Enter your mobile number below and we'll send you a link to download the free Kindle App. Then you can start reading Kindle books on your smartphone, tablet, or computer - no Kindle device required.
Getting the download link through email is temporarily not available. Please check back later.

  • Apple
  • Android
  • Windows Phone
  • Android

To get the free app, enter your mobile phone number.

Have one to sell? Sell on Amazon
Flip to back Flip to front
Listen Playing... Paused   You're listening to a sample of the Audible audio edition.
Learn more
See this image

Red Rock Sacred Mountain: The Canyons & Peaks from Sedona to Flagstaff Paperback – October, 1992

2.0 out of 5 stars 1 customer review

See all formats and editions Hide other formats and editions
New from Used from
"Please retry"
$8.49 $0.01
click to open popover

New York Times best sellers
Browse the New York Times best sellers in popular categories like Fiction, Nonfiction, Picture Books and more. See more

Product Details

  • Paperback: 125 pages
  • Publisher: Voyageur Pr; First Edition edition (October 1992)
  • Language: English
  • ISBN-10: 0896582159
  • ISBN-13: 978-0896582156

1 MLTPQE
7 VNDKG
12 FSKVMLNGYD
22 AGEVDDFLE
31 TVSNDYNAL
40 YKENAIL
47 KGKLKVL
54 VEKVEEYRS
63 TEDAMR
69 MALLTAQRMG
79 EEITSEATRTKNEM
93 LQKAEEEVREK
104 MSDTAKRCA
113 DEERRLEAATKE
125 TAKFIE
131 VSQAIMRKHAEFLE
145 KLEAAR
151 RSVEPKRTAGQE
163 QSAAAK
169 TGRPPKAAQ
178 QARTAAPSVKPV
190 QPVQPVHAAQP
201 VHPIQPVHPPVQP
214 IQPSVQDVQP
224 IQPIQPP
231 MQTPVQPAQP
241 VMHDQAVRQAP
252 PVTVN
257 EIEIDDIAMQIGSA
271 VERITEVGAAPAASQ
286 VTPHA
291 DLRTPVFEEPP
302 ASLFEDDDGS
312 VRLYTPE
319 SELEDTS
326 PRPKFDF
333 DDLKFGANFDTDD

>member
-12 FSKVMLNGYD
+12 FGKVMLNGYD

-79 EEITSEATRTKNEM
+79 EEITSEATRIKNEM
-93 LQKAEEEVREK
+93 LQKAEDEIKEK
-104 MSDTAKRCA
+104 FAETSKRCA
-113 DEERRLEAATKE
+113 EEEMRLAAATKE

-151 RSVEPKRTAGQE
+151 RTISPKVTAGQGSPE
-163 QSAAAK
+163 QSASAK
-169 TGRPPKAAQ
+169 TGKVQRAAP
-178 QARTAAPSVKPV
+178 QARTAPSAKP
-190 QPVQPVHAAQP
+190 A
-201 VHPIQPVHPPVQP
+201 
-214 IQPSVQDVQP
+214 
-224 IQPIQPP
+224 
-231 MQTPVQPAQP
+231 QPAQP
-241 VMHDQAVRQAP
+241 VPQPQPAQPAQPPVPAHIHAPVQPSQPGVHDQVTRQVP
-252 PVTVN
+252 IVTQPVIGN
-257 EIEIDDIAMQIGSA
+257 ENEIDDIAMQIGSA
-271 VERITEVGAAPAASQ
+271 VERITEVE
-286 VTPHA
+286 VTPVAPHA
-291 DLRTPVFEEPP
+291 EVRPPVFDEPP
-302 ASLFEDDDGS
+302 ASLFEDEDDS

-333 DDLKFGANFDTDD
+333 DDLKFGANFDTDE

• Product Dimensions: 0.5 x 8.8 x 11 inches
  • Shipping Weight: 1.3 pounds
  • Average Customer Review: 2.0 out of 5 stars  See all reviews (1 customer review)
  • Amazon Best Sellers Rank: #5,149,391 in Books (See Top 100 in Books)

Customer Reviews

5 star
4 star
3 star
2 star
1 star
See the customer review
Share your thoughts with other customers

Top Customer Reviews

By Robert Beveridge HALL OF FAMEVINE VOICE on February 6, 2006
Format: Paperback
Stuart Aitchison, Red Rock - Sacred Mountain: The Canyons and Peaks from Sedona to Flagstaff (Voyageur, 1992)

Despite the title, what one finds here is not a travel guide. Rather, Aitchison's book is a look at the ecological history of the region, with the somewhat expected added commentary. The history itself is quite interesting, and visitors to the region are sure to find much of interest here. The book's problems begin (and, really, end) with Aitchison's periodic commentary on how awful it is that, essentially, humans exist to disturb the delicate balance of nature. If you can get past that, it's a readable book, and the pictures are fantastic; the problems is, there's a whole lot of it. **
Comment 3 people found this helpful. Was this review helpful to you? Yes No Sending feedback...
Thank you for your feedback.
Sorry, we failed to record your vote. Please try again
Report abuse
Pages with Related Products. See and discover other items: haunted america